The Fulton Street Fire - a general alarm at Box 151 - started on April 29, 1978 and devoured mills and adjacent buildings as well as three fire department vehicles - Engine 2, Engine 5 and Battalion 2. Hundreds of firefighters from across North Jersey provided mutual aid.
General alarm fires also destroyed the Ashley-Bailey Mill in 1904, the Lamond Robertson Carpet Mill in 1930, the Ramsey & Gore Mill in 1939, the Appel Mill in 1944 and St. Anthony's Guild in 1973. Mill fires requiring second- and a third-alarm assignments were commonplace.
An account of the Little Beaver Mill fire, published in the Paterson Intelligencer of May 2, 1832, said: ``In a very few minutes the whole premises were involved in a sheet of flame. The firemen soon arrived with their engines, but the progress of the fire was already such, that little else could be done that to preserve the buildings adjacent."
In a story headlined ``The Paterson Hemp and Rope Manufactory Almost Wholly Destroyed,'' The Washington Post reported on a July 21, 1890 fire at the ``extensive machine works of S. J. C. Todd, one of the oldest manufacturing establishments in this city.''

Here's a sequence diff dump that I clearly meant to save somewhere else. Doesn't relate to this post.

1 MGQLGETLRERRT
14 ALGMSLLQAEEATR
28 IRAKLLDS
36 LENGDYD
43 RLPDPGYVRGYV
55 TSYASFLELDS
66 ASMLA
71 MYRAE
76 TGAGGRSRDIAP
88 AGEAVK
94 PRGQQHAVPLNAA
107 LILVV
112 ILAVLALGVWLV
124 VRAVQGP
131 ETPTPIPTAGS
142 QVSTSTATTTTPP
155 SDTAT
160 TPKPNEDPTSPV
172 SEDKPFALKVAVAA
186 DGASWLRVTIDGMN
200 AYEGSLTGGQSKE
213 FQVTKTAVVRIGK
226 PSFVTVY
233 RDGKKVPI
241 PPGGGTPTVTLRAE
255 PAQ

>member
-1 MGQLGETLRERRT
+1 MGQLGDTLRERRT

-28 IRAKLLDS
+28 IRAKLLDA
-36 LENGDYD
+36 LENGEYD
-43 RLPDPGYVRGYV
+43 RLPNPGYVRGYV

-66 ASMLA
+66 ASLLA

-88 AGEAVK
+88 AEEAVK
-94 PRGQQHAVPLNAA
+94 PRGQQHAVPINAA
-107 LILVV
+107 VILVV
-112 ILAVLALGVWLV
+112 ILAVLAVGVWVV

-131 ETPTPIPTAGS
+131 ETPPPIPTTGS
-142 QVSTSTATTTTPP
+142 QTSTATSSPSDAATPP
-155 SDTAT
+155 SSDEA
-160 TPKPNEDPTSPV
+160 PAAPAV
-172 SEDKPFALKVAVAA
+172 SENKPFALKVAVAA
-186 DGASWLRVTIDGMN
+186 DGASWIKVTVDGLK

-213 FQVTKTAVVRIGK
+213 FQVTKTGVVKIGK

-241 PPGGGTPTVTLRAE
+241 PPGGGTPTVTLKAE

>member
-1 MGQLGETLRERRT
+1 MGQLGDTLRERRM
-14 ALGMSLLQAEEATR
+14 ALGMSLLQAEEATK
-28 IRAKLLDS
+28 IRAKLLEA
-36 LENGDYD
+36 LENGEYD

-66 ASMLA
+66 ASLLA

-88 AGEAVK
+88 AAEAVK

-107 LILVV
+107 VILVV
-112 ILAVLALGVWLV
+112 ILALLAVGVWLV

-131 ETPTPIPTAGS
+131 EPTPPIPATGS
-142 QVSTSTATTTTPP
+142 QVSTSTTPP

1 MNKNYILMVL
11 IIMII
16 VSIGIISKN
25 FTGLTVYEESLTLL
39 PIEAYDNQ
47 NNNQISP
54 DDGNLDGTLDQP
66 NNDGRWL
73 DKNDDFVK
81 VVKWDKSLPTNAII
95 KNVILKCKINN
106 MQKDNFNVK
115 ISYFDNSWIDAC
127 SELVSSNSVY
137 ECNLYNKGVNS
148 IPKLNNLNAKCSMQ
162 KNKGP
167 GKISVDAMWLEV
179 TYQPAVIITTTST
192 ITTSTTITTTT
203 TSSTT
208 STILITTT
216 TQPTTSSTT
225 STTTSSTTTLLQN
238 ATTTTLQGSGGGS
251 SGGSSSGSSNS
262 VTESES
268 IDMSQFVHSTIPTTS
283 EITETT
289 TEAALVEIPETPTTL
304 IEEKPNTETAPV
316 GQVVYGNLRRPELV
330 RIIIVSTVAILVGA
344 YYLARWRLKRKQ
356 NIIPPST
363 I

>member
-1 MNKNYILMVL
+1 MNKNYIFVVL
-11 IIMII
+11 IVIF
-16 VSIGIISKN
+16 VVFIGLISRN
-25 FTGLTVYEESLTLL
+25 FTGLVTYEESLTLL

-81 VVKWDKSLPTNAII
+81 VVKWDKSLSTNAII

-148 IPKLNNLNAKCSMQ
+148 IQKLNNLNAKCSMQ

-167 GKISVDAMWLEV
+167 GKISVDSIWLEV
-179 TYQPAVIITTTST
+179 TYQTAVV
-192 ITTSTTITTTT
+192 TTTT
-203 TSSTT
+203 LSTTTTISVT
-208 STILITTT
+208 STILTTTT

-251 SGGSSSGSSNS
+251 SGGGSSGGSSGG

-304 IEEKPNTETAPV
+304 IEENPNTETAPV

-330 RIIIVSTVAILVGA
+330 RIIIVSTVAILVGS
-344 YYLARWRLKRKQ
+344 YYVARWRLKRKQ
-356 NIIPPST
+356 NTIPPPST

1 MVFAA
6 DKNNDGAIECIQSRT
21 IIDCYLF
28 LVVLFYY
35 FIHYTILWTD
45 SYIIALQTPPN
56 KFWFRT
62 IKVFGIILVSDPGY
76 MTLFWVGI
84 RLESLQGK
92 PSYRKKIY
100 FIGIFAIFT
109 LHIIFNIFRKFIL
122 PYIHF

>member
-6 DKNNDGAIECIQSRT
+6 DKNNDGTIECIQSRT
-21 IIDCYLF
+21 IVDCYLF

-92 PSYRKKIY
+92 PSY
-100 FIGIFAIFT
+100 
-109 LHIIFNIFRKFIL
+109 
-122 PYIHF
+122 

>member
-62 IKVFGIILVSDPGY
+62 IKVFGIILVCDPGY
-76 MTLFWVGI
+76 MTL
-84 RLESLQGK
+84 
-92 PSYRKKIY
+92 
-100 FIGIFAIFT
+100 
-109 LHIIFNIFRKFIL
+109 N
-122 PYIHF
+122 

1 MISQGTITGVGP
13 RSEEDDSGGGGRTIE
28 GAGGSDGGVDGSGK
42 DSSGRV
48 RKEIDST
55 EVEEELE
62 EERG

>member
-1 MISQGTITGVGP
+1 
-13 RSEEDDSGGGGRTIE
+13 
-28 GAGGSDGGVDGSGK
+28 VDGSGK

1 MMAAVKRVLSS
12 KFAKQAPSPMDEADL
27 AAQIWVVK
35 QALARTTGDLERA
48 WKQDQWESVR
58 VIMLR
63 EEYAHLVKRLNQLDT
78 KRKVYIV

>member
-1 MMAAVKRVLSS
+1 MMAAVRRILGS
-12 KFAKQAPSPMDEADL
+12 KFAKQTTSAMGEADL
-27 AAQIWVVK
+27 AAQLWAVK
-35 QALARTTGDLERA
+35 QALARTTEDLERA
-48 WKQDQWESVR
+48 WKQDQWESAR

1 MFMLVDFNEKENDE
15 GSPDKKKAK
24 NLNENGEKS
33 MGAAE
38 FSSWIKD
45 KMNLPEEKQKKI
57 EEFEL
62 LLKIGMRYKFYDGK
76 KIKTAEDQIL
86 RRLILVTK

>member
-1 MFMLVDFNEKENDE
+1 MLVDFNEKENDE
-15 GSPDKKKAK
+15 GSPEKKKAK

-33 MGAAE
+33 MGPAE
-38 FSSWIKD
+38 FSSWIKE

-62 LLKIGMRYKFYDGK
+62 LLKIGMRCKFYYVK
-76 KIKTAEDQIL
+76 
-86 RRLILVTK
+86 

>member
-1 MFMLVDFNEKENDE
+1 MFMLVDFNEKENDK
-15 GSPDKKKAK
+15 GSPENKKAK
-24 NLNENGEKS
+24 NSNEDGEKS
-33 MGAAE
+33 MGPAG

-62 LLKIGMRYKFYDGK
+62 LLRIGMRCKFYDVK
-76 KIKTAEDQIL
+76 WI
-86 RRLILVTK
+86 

Later that year, The New York Times reported: ``Fire was discovered in the engine room which adjoins the main building of the extensive silk mill of Bamford Brothers on Rip Van Winkle Avenue'' on Nov. 22, 1890 and ``an hour later the entire establishment was completely destroyed.''
On Dec. 10, 1926, ``The old Van Kirk mills, a series of two and three story brick buildings occupied by forty silk manufacturers, were destroyed by fire,'' The Times said. ``Because of a number of explosions during the blaze Fire Chief Thomas Coyle started an investigation to learn if the fire was of incendiary origin.''
As for Samuel Colt's gun works, the four-story brownstone at the Great Falls opened in 1836 and over five years produced 5,000 rifles and revolvers. Various manufacturers occupied after Colt's company failed in 1842. By the 1980s, the mill had fallen into disrepair and arsonists finished it off.